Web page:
CLICK to download a pdf of this article
Outlook is positive for Canada's lumber producers
By Jim Stirling
Canada’s recent lumber and wood byproduct marketing diversification strategies should help the more progressive forest companies weather the next two or three years. Two recent reports lead to that conclusion.
The International Wood Markets Group in 2014 took the brave step of preparing its five year lumber demand forecast. The company’s intelligence estimates the bellwether U.S. housing starts will slowly climb from a little more than one million units in 2014 to 1.46 million by 2019. International Wood Products predicts British Columbia lumber production of 12.6 billion board feet in 2015 (up from 12.3 billion last year) with a price of U.S. $362 per thousand.
The trend is predicted to continue its improvement in 2016 with B.C. lumber production of 12.8 billion board feet and a price of U.S. $377 per thousand. But unlike the past, B.C.’s sawmills won’t have the luxury of simply ramping up production to meet the U.S. lumber demand peaks. Instead, the mountain pine beetle’s bite will sink deeper. The sawlog fibre quantities simply won’t be there.
As a consequence, International Wood Markets expects B.C.’s lumber production to dip to 12.5 billion board feet in 2017 and prices will reflect the fibre situation, reaching about U.S. $425 per thousand. By 2019 and the end of International Woods Products’ time frame assessment, B.C. producers’ share will have shrunk to 11.8 billion board feet, although the price will remain high, at U.S. $400 a thousand.
A non-beetle factor affecting predicted prices comes from Quebec. The company said the provincial government there has reduced Crown timber harvesting levels to meet its conservation goals.
Interestingly, although not specifically mentioned in International Wood Markets’ analysis, the possibility exists in B.C. of an opposite move to Quebec’s. The B.C. Liberal government has indicated it might consider removing areas of timber currently under varying levels of protection from industrial activity to help counter the fibre shortage impacts of the beetle infestation.
Fortunately, B.C. is no longer a one trick lumber market pony. There’s Asia and hard work to thank for that. China especially has forestalled some interior mills from closure. Chinese lumber demand is not what it was, rating lateral to dipping. But it maintains a significance.
Japan, Korea and other regional markets have their issues but will likely help B.C. lumber producers who have done their homework in the region and proven themselves reliable shippers of quality products.
All in all, according to International Wood Markets Group’s analysis, market-wise, the outlook is short term positive for Canada’s lumber producers.
Meanwhile, the export outlook for biomass energy production looks predominantly rosy for the next several years.
“The markets are growing at a tremendous rate. It looks like global consumption is going to double in the next few years,” pointed out Gordon Murray, executive director of the Wood Pellet Association of Canada in a report late last fall.
The demand is being driven by political resolve in Europe and latterly in Asia. Some European countries are committed to weaning their industries off a traditional reliance on coal-fired power in favour of renewable sources. Some European countries have signed on to European Union commitments to reduce greenhouse gas emissions by 20 per cent from 1995 levels by 2020.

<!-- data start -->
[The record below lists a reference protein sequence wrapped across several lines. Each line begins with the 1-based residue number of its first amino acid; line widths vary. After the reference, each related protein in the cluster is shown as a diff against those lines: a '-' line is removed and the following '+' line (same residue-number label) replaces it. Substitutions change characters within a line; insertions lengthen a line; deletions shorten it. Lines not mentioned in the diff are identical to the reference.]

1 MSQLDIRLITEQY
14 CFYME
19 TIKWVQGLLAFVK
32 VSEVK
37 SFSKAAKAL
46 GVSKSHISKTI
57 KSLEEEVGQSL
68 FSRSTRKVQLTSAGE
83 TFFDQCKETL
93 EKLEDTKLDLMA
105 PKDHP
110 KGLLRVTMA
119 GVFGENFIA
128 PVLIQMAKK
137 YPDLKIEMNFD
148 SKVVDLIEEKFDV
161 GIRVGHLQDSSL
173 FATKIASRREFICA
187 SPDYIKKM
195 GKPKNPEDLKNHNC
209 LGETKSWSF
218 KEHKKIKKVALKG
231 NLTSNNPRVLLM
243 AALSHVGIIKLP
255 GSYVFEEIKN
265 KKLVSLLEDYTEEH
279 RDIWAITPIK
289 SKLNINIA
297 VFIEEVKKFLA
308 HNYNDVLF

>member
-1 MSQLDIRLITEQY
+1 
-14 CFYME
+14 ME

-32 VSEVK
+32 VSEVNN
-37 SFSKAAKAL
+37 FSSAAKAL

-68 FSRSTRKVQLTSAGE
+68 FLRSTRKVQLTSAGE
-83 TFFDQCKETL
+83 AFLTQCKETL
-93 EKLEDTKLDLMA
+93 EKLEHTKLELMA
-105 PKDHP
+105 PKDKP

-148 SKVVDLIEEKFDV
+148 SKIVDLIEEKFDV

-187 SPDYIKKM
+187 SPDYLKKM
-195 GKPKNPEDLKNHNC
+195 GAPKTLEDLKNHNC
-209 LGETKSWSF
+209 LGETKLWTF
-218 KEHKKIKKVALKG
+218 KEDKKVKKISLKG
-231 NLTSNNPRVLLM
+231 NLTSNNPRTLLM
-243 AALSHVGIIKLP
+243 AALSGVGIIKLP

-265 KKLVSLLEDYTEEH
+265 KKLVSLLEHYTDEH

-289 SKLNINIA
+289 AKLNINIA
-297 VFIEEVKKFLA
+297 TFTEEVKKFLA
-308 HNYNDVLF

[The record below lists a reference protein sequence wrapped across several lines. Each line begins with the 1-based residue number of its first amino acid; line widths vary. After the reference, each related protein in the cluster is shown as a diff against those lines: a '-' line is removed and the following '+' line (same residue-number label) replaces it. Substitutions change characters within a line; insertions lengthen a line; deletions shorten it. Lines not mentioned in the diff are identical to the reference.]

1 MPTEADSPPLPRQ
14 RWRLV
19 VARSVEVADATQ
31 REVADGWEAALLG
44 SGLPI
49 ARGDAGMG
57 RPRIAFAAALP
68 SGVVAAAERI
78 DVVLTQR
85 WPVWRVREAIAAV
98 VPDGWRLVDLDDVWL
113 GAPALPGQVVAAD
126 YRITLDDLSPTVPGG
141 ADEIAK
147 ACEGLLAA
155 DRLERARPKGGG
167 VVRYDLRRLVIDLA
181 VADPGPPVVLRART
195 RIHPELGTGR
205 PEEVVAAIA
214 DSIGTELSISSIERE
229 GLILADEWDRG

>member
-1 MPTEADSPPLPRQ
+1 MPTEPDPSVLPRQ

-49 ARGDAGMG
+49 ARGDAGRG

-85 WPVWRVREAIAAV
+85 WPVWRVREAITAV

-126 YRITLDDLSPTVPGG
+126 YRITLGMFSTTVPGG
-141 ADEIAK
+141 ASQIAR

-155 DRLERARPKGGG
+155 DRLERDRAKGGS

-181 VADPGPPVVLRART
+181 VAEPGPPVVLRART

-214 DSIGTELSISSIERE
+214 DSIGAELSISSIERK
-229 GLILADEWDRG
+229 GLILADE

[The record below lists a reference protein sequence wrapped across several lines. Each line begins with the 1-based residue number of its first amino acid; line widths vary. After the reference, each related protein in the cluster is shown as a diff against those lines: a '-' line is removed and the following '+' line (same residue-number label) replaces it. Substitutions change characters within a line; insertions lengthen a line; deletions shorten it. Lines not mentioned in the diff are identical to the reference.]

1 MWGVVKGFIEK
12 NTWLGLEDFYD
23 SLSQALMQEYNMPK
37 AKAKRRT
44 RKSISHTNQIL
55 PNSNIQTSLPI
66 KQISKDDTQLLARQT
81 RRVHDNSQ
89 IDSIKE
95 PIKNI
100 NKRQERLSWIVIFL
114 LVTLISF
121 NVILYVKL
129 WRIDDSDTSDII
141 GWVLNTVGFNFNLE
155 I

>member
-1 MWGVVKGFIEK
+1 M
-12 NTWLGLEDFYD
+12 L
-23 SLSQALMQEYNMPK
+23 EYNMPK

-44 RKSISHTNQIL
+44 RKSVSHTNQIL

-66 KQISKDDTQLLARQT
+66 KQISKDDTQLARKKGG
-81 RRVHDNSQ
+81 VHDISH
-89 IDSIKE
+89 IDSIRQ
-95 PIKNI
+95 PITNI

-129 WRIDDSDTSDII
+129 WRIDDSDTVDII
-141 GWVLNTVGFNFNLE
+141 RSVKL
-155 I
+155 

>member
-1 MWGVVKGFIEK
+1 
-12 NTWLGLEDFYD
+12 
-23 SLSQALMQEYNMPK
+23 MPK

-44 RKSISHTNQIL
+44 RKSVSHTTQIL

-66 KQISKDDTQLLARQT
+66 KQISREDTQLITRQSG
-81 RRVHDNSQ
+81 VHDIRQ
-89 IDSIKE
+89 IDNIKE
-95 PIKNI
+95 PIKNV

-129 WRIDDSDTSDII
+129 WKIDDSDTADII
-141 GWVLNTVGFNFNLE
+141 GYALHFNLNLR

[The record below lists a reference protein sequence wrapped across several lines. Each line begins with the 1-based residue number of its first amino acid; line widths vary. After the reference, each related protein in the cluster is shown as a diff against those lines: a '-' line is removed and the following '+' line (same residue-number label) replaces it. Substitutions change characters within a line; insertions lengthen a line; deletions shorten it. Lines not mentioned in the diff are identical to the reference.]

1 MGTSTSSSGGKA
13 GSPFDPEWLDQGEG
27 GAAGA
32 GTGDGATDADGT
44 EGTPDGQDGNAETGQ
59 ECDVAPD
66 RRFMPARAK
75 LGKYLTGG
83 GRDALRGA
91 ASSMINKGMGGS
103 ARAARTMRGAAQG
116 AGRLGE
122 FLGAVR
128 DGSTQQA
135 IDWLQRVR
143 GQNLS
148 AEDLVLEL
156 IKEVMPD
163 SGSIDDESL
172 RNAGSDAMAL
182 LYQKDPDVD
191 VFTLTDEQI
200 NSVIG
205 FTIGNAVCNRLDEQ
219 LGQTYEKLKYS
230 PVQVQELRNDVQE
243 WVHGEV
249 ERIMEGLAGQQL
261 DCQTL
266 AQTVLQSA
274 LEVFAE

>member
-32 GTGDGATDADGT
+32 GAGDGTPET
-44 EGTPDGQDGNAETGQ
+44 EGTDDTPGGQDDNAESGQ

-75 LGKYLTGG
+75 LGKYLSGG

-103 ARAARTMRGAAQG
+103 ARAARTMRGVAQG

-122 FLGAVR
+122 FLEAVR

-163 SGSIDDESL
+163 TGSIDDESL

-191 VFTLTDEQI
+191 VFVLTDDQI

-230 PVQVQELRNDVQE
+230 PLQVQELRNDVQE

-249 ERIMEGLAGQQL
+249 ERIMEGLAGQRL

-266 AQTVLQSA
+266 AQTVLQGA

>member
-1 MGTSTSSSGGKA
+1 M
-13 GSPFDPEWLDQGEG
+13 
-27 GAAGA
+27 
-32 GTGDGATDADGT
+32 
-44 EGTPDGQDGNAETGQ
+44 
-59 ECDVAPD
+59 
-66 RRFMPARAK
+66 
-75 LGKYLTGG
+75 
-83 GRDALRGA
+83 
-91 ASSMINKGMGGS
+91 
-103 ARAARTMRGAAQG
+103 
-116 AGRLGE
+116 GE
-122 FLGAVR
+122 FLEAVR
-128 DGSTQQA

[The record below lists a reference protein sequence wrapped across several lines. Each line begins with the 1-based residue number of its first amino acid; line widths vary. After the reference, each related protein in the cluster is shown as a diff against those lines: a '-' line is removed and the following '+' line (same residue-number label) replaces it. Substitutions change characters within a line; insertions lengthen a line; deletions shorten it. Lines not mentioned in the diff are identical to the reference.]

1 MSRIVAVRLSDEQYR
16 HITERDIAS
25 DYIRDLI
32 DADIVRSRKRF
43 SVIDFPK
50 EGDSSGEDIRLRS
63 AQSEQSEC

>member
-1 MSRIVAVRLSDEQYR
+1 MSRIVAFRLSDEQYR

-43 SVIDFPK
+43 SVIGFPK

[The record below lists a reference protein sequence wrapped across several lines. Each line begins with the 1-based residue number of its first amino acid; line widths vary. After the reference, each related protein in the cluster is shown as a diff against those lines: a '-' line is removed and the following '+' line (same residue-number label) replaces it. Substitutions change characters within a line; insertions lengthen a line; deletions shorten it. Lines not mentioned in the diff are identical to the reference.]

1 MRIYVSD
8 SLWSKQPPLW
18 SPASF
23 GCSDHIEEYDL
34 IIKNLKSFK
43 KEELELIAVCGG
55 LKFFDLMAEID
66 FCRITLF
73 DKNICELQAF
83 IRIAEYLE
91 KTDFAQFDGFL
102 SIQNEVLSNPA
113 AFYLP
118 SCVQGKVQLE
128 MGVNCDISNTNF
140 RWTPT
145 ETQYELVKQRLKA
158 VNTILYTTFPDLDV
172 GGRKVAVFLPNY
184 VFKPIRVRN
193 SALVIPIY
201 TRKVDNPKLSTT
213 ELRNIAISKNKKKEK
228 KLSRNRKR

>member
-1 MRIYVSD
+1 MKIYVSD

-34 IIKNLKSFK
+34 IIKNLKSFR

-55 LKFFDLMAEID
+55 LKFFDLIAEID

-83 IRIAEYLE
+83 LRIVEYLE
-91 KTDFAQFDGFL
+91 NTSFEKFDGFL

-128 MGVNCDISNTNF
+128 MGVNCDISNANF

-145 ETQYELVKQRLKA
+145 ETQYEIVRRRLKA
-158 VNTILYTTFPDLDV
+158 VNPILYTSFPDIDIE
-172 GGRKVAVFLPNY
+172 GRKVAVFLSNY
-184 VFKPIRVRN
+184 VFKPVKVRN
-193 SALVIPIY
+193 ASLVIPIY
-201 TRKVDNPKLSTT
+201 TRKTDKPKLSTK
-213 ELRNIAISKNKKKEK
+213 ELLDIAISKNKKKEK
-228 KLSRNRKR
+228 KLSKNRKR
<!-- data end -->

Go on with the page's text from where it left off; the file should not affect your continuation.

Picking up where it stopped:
Generous European subsidies help make the importation of wood pellets from jurisdictions like B.C. a viable option, despite the formidable transportation challenges. B.C.’s wood pellet manufacturers have been quick off the mark to capitalize on the situation. Currently, 13 wood pellet manufacturing plants produce approximately two million tonnes of product annually, mainly for export. Cheap natural gas drives the domestic Canadian heating market despite wood pellets’ availability and advantages.
Canfor Corp. will add to B.C.’s wood pellet manufacturing capacity when its new plants in Chetwynd and Fort St. John come into production. The plants, adjacent to the company’s existing sawmills at each location, will manufacture wood pellets from sawmill residues and capitalize on surplus capacity to generate electricity for the B.C. grid, thereby creating an additional revenue stream.
Korea and Japan are following Europe’s lead toward more renewable power and wood pellet shipments. While these shipments are relatively modest today, these countries have air quality targets that auger well for Canadian pellet manufacturers.
The wood fibre is available in B.C. to support the predicted growth. The trick is to secure access to a steady supply of low grade fibre at prices acceptable to major licencees and the biomass industry. The B.C. Ministry of Forest, Lands and Resource Operations has said it will introduce supplemental forest licences to help facilitate the process. Timber allocated under the licences would be classified as uneconomic for lumber production. The licences would, among other advantages, give the wood pellet manufacturing industry a bargaining chip when negotiating with licencees for long term fibre supply contracts.
The Canadian forest industry is however never short of issues that can derail the best of predictions. Last year’s Supreme Court of Canada’s decision in the Ts’ilhqotin Nation claim could prove a case in point. What the Court’s decision means for the day to day functioning of the forest industry remains unclear. The possible ramifications range from minimal to catastrophic. Most First Nations groups are wisely holding their counsel and assessing their options.
But what is clear from the Court’s decision is that failure to show deference and respect to First Nations on land access and use issues will have its consequences.
This page and all contents ©1996-2015 Logging and Sawmilling Journal (L&S J) and TimberWest Journal.